EuroFront 2 at ConsimWorld Expo 2008

EuroFront

EuroFront

Two ‘tables’ of EuroFront2 were actively played throughout MonsterCon. The ‘newbie’ game (initially under the guidance of designer Craig Besinque) stayed “on the rails” and therefore eventually came down to the Russian steppes, where the Germans were decisively stalled in S41 well short of the historical advance. With the resulting Production advantage, the Russians pushed the Germans back to the Carpathian Line by S43, obtaining a concession shortly thereafter. The ‘grognard’ table began with a ‘prequel’ game of the Spanish Civil War, which carried through to Sept/39 without a decision (Franco held only the populated south, but enough to prevent Foreign Recognition of a Republican win). This triggered the ‘SCW Carryover’ rules and had a profound influence on the EuroFront game that followed. Under the carryover rules, the SCW continues as a sideshow (with neither power requiring National Supply) until someone Declares War on either side, whereupon the 2 sides join the Allies and Axis respectively as normal Minor Powers (which DO require National Supply).

This development is bad news for Franco, as British/French naval power normally cut him off from Berlin and he will quickly fade. The good news for him is that the Allies cannot Declare War on neutrals until Phony War ends (usually with the German attack in the West), and of course the Axis will not trigger this unfavorable development. The result was that after the Poland/Scandinavian preliminaries, as the battle of France raged the Allies did Declare War on Franco, and his rapid defeat left the victorious red Republicans (with several supporting blue blocks) in control of Spain as French Armistice was negotiated. As red and blue blocks rushed to defend the Pyrenees frontier, Germany contemplated the prospect of Balkan/Russian campaigns with a major Allied bridgehead on the continent. Instead, a major counter-buildup on the Spanish border was followed in the fall by a major effort against Red Spain which enjoyed extremely good fortune, quickly breaking through weak units defending the mountain barrier and isolating the stronger forces defending the coastal rail lines while taking Barcelona (which secured Axis supply until the rail lines were cleared). A quick thrust to Madrid also succeeded and another to Cadiz, preventing British reinforcements from reaching Gibraltar. Meanwhile the Vichy were pressed to join the Axis (by DE) and captured Tangiers from the south, further weakening Gibraltar. Mud halted operations for the Winter while the Allies attempted but failed to Mobilize the Soviets against Rumania while the Axis main force was in southern Spain. In spring Gibraltar quickly fell to a massive German attack (opening up the supply tap for the Med Front) and Germany began rapidly transferring units east to the Balkans, ending Soviet Mobilization attempts. Yugoslavia fell easily but the Axis wasted too much time taking Greece and the British fell back unscathed behind Suez with a maxed out 8th army, wisely refusing to meet Rommel in the field with 2 extra units shipped from Europe. Rommel’s attack over the canal was decisively repulsed and the Allies also buttressed their defense of E Africa. This fascinating and unique EuF2 game prompted a modification of the Turkey Cooperates DE allowing this DE to occur when Suez is Axis (expelling the Royal Navy from the E Med), allowing the Axis a ‘back door’ entry by a few units (the MF Expeditions normally used vs Torch) railed through Turkey to support ME Rebellions. The narrative being that with the RN locked out of the Med and the Germans stalemated at the canal by 8A, the Axis offers Turkey the return part of its former ME empire (Syria, Iraq, etc), for simply allowing German rail transit without its having to commit troops to the effort, and Turkey eventually buys into this logic (DE dieroll of 1). As both sides had committed to a MF campaign without this provision, rather than continue the game or try to reconstruct play to match this revision, the last day of play was devoted to SCW games and several playtests of the new “War In Our Time” what-if scenario involving Czech resistance at the time of Munich (Sept/38). It all starts with a series of Alliance Reactions, as the world finds out who supports Czechoslovakia and who doesn’t, and what other nations jump into the war as a result. In one game no Allies initially supported Czechoslovakia (a “French Honor” DE eventually brings in France and Russia if the Czechs can hold on), in another a chain reaction involving practically every nation in Europe occurred, creating major problems for Germany. Poland’s reaction is key: it can to join the Axis for a piece of Slovakia, but if Rumania comes in for the Allies it is also a longshot to join that side (Poland did have alliance ties to Rumania). If both Rumania and Poland remain neutral, Russia is helpless to aid the Czechs –- it has no way to get there. MonsterCon, at 5 days, is a perfect venue for EuroFront2, as the full campaign game plays out in about that time (60 hours). It is also a super venue and a super convention put on by John Kranz. Many, many famous designers and publishers of the game world attend and play. Highly recommended.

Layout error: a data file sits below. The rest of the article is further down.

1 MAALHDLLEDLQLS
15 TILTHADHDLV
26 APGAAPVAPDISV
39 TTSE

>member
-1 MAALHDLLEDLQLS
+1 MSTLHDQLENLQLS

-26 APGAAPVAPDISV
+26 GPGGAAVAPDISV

0 replies

Leave a Reply

Want to join the discussion?
Feel free to contribute!

Leave a Reply

Your email address will not be published. Required fields are marked *